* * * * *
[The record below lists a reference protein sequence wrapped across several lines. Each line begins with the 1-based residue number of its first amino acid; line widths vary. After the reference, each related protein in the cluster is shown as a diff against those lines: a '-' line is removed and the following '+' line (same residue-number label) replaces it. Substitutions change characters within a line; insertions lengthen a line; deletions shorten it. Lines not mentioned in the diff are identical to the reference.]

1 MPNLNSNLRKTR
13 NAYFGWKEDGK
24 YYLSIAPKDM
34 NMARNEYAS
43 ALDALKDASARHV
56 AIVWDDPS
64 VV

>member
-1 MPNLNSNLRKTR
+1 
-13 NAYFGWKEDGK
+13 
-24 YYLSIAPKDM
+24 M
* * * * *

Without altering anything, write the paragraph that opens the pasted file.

[The record below lists a reference protein sequence wrapped across several lines. Each line begins with the 1-based residue number of its first amino acid; line widths vary. After the reference, each related protein in the cluster is shown as a diff against those lines: a '-' line is removed and the following '+' line (same residue-number label) replaces it. Substitutions change characters within a line; insertions lengthen a line; deletions shorten it. Lines not mentioned in the diff are identical to the reference.]